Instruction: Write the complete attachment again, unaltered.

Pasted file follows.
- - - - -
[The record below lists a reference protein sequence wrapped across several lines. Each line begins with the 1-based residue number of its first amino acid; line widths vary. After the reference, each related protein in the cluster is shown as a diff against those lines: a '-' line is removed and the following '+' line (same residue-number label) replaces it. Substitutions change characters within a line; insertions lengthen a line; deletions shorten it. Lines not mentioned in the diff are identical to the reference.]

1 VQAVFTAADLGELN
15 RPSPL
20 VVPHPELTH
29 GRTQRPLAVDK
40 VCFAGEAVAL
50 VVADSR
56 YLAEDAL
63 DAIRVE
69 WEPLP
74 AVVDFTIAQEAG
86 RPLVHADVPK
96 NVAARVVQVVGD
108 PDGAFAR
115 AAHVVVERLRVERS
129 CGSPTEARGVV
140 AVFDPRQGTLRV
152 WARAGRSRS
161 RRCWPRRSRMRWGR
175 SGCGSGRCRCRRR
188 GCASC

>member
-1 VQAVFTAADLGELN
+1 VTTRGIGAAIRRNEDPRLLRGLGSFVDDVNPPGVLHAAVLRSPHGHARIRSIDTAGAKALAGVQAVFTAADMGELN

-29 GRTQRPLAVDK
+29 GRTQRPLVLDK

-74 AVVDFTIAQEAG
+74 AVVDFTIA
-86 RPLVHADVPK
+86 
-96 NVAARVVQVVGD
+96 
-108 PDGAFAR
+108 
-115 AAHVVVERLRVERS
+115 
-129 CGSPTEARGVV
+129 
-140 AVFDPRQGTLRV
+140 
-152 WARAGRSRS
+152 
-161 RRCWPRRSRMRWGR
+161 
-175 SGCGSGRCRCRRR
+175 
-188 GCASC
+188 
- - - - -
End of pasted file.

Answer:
[The record below lists a reference protein sequence wrapped across several lines. Each line begins with the 1-based residue number of its first amino acid; line widths vary. After the reference, each related protein in the cluster is shown as a diff against those lines: a '-' line is removed and the following '+' line (same residue-number label) replaces it. Substitutions change characters within a line; insertions lengthen a line; deletions shorten it. Lines not mentioned in the diff are identical to the reference.]

1 VQAVFTAADLGELN
15 RPSPL
20 VVPHPELTH
29 GRTQRPLAVDK
40 VCFAGEAVAL
50 VVADSR
56 YLAEDAL
63 DAIRVE
69 WEPLP
74 AVVDFTIAQEAG
86 RPLVHADVPK
96 NVAARVVQVVGD
108 PDGAFAR
115 AAHVVVERLRVERS
129 CGSPTEARGVV
140 AVFDPRQGTLRV
152 WARAGRSRS
161 RRCWPRRSRMRWGR
175 SGCGSGRCRCRRR
188 GCASC

>member
-1 VQAVFTAADLGELN
+1 VTTRGIGAAIRRNEDPRLLRGLGSFVDDVNPPGVLHAAVLRSPHGHARIRSIDTAGAKALAGVQAVFTAADMGELN

-29 GRTQRPLAVDK
+29 GRTQRPLVLDK

-74 AVVDFTIAQEAG
+74 AVVDFTIA
-86 RPLVHADVPK
+86 
-96 NVAARVVQVVGD
+96 
-108 PDGAFAR
+108 
-115 AAHVVVERLRVERS
+115 
-129 CGSPTEARGVV
+129 
-140 AVFDPRQGTLRV
+140 
-152 WARAGRSRS
+152 
-161 RRCWPRRSRMRWGR
+161 
-175 SGCGSGRCRCRRR
+175 
-188 GCASC
+188 